Two days ago, a grand jury in Cleveland declined to indict the police officers who were involved in the fatal shooting of Tamir Rice in November of 2014. The officer who shot Tamir (I use his first name to remind us that he was a 12-year-old boy) will not be charged as he apparently had reason to fear for his life.
“Or, to put it another way, as long as white Americans take refuge in their whiteness—for so long as they are unable to walk out of this most monstrous of traps—they will allow millions of people to be slaughtered in their name, and will be manipulated into and surrender themselves to what they will think of—and justify—as a racial war. They will never, so long as their whiteness puts so sinister a distance between themselves and their own experience and the experience of others, feel themselves sufficiently human, sufficiently worthwhile, to become responsible for themselves, their leaders, their country, their children, or their fate. They will perish (as we once put it in our black church) in their sins—that is, in their delusions. And this is happening, needless to say, already, all around us.”
As a young Black person in the United States, I am constantly confronted with the subjective value of my own life. Recent developments in social justice organizing – regarding #BlackLivesMatter, Sandra Bland, Eric Garner, the murder of over 20 transgender women of color in 2015, and so on – have allowed a wide audience to catch a glimpse of the colossal shadow that haunts myself and many other Black people in this country. We are fighting for our lives, in our own way, together and separately, every single day.
I cannot write about the murder of a 12-year-old boy without bringing to bear a society that has enabled such an act to dismissed as “[a] perfect storm of human error”. Is something truly an error if it occurs within a set of parameters that were designed to provide it sovereignty?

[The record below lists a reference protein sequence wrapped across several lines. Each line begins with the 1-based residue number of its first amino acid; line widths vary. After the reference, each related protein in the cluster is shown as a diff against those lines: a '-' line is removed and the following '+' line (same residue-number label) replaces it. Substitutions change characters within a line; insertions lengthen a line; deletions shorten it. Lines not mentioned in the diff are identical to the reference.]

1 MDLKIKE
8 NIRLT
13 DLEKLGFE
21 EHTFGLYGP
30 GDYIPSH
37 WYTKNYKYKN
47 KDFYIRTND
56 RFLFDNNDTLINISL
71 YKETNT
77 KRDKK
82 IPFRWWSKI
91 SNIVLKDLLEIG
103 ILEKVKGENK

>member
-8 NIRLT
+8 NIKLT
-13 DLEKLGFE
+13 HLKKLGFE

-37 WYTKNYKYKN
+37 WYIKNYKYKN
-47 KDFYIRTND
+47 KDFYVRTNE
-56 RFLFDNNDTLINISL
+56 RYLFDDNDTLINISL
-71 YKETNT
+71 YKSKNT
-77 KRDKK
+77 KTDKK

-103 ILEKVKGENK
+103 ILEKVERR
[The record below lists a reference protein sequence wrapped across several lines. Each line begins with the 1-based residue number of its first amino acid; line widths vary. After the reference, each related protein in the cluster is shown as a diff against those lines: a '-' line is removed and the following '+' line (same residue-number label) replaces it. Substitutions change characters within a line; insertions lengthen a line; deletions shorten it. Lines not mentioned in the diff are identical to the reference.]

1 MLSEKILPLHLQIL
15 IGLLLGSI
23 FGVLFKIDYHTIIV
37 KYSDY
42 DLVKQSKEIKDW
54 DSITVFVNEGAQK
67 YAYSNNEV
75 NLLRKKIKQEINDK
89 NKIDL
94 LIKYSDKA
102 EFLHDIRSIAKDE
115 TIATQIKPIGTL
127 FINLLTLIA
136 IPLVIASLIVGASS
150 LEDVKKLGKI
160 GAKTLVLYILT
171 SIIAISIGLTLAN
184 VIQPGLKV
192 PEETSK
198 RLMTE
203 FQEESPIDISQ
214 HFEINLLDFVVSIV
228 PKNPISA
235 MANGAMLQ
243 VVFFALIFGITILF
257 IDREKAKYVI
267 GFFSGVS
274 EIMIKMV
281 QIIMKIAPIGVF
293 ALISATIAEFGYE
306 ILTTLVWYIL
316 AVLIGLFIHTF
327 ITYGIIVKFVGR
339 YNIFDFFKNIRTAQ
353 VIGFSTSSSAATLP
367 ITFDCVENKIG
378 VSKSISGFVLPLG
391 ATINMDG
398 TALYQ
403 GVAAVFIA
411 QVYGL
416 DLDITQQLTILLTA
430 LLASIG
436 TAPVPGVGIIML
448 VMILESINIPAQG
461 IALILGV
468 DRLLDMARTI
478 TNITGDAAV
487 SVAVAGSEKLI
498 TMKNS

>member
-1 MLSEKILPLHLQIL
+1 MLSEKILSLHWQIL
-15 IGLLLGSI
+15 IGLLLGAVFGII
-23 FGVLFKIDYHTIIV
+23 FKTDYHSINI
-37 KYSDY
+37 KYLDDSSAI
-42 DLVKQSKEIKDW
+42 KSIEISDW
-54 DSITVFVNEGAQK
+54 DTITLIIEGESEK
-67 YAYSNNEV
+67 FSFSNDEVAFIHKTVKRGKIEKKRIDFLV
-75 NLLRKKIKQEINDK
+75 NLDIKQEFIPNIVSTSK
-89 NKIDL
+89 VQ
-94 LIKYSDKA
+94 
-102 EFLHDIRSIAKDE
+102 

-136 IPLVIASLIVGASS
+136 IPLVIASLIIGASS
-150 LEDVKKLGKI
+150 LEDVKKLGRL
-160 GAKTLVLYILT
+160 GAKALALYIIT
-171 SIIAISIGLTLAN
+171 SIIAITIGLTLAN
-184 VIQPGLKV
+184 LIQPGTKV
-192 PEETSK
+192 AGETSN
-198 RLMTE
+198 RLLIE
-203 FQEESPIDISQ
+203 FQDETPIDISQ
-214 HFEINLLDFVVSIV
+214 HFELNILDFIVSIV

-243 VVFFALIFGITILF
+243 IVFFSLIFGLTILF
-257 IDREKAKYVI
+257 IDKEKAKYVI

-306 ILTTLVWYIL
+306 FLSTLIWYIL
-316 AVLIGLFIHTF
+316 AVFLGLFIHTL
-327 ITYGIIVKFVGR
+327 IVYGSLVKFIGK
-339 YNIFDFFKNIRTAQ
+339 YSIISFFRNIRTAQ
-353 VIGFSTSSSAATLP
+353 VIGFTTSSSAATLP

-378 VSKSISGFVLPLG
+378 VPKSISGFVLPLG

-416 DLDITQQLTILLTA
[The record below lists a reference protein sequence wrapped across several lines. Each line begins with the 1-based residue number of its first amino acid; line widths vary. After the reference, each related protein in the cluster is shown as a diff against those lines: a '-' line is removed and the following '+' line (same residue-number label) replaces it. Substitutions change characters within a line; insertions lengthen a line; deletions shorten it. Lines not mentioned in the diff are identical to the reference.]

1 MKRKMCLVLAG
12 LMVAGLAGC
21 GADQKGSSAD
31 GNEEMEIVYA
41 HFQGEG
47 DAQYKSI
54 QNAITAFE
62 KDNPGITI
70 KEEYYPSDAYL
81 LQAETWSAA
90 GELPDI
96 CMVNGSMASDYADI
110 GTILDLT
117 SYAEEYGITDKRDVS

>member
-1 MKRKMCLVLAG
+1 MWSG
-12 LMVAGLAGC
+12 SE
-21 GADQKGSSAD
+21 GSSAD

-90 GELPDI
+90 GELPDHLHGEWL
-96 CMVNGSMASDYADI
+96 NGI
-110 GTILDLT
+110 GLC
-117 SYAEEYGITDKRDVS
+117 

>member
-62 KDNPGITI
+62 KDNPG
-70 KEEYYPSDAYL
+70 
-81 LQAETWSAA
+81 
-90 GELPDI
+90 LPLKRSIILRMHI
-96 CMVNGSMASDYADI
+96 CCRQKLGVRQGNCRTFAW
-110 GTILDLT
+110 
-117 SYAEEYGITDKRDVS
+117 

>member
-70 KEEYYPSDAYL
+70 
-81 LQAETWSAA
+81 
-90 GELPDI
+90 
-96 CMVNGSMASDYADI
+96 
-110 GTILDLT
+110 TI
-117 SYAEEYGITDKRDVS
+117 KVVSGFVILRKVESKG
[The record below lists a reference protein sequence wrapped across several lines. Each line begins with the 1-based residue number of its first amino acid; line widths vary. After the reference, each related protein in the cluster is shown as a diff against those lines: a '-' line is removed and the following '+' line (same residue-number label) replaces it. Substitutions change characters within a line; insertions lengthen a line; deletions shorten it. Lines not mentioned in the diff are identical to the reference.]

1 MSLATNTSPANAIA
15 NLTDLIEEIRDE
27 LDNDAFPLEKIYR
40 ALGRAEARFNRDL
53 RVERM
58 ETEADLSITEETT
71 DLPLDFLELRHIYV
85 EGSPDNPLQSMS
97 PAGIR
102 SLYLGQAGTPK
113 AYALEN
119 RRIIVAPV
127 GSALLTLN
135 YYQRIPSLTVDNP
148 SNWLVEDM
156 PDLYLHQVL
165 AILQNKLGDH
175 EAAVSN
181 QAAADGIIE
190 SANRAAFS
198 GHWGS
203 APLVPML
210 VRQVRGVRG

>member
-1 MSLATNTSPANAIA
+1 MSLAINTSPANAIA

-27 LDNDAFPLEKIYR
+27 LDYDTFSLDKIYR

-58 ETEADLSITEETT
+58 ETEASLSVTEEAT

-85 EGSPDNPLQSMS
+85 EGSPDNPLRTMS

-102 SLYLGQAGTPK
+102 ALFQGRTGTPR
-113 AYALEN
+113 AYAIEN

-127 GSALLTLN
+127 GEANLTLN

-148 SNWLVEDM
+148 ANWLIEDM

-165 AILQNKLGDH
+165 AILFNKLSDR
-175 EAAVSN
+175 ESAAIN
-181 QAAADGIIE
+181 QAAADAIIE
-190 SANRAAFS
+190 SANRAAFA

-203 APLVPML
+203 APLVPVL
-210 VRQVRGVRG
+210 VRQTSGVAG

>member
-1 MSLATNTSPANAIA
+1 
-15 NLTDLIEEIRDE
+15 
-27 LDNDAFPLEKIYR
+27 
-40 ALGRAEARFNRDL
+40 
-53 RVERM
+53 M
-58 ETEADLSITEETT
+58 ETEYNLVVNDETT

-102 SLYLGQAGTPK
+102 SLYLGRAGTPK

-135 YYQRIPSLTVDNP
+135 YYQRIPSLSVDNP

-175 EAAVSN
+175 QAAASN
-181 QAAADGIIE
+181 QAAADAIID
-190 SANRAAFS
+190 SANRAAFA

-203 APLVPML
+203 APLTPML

The formulation of my adult consciousness about the social world has been immeasurably shaped by recent social justice issues. I am grateful for that. However, I am also acutely aware of the burden that engaging with this discourse becomes for a young Black life in America. I am my own best case study. Beyond my own personal experience, it takes only a few clicks to access the countless narratives that other Black people are writing about regarding this bitter type of warfare – a fight for our lives.
I refuse to stop writing about my pain and the collective pain of people like me. Sometimes I wish it were possible to turn off my critical lens and live in a world ignorant of the ways in which my body is valued differently. Four days ago, a Chicago police officer fatally shot 19-year-old Quintonio Legrier in response to a call regarding him having a mental situation and wielding a baseball bat. After all, this is a game of worth.
Entering the final act of my college career, I am starting to think about my own worth – as a Black person, a gay person, a writer, and the many other identities that have found a home in my body. In every death, I find myself wondering what will become of the Black body. A few months ago, I read Ta-Nehisi Coates’s stunning meditation on the Black body (Between the World and Me) and cried for an entire afternoon. And then I got myself together and wrote a midterm paper. For me, life goes on. But for many, it does not.
I think that I refuse to give in precisely because it is so difficult to hold this truth in my head. Many Black people write because it keeps us alive, in the wake of so many other deaths. Forty-five years after Baldwin penned that letter, I am not certain that the distance that whiteness constructs between itself and Black life has really eroded at all. Maintenance of this distance is of supreme priority to the powers that be.
The bodies that must be destroyed to sustain it are not a casualty of “human error”. That sort of disembodiment – the extinguishing of life as some sort of cosmic mistake – allows blame to evade the shoulders of a system working exactly as it is engineered.